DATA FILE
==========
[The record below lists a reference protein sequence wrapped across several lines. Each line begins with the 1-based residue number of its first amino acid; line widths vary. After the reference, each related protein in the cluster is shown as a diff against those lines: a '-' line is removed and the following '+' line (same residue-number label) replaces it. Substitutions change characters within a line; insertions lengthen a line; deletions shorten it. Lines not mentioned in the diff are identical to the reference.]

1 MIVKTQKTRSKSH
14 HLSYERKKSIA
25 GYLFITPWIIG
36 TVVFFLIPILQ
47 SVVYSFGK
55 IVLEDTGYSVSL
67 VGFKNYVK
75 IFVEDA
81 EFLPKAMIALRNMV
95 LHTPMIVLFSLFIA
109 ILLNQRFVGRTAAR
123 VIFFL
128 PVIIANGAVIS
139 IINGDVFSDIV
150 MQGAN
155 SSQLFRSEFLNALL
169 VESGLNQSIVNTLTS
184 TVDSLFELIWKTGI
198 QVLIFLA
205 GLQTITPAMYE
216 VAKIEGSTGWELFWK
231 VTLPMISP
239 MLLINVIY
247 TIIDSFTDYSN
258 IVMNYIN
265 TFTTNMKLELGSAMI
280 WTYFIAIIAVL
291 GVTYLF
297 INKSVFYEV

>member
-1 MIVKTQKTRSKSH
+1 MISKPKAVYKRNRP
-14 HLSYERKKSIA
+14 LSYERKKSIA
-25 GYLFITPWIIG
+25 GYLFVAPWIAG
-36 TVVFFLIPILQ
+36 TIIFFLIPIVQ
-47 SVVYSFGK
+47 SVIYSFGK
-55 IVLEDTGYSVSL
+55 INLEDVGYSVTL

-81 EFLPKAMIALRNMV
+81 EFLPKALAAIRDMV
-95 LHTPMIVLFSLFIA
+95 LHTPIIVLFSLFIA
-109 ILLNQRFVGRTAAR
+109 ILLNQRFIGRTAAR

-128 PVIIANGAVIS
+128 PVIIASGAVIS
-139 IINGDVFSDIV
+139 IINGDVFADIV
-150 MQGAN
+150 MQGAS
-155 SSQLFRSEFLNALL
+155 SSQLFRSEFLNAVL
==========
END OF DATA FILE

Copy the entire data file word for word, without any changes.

[The record below lists a reference protein sequence wrapped across several lines. Each line begins with the 1-based residue number of its first amino acid; line widths vary. After the reference, each related protein in the cluster is shown as a diff against those lines: a '-' line is removed and the following '+' line (same residue-number label) replaces it. Substitutions change characters within a line; insertions lengthen a line; deletions shorten it. Lines not mentioned in the diff are identical to the reference.]

1 MIVKTQKTRSKSH
14 HLSYERKKSIA
25 GYLFITPWIIG
36 TVVFFLIPILQ
47 SVVYSFGK
55 IVLEDTGYSVSL
67 VGFKNYVK
75 IFVEDA
81 EFLPKAMIALRNMV
95 LHTPMIVLFSLFIA
109 ILLNQRFVGRTAAR
123 VIFFL
128 PVIIANGAVIS
139 IINGDVFSDIV
150 MQGAN
155 SSQLFRSEFLNALL
169 VESGLNQSIVNTLTS
184 TVDSLFELIWKTGI
198 QVLIFLA
205 GLQTITPAMYE
216 VAKIEGSTGWELFWK
231 VTLPMISP
239 MLLINVIY
247 TIIDSFTDYSN
258 IVMNYIN
265 TFTTNMKLELGSAMI
280 WTYFIAIIAVL
291 GVTYLF
297 INKSVFYEV

>member
-1 MIVKTQKTRSKSH
+1 MISKPKAVYKRNRP
-14 HLSYERKKSIA
+14 LSYERKKSIA
-25 GYLFITPWIIG
+25 GYLFVAPWIAG
-36 TVVFFLIPILQ
+36 TIIFFLIPIVQ
-47 SVVYSFGK
+47 SVIYSFGK
-55 IVLEDTGYSVSL
+55 INLEDVGYSVTL

-81 EFLPKAMIALRNMV
+81 EFLPKALAAIRDMV
-95 LHTPMIVLFSLFIA
+95 LHTPIIVLFSLFIA
-109 ILLNQRFVGRTAAR
+109 ILLNQRFIGRTAAR

-128 PVIIANGAVIS
+128 PVIIASGAVIS
-139 IINGDVFSDIV
+139 IINGDVFADIV
-150 MQGAN
+150 MQGAS
-155 SSQLFRSEFLNALL
+155 SSQLFRSEFLNAVL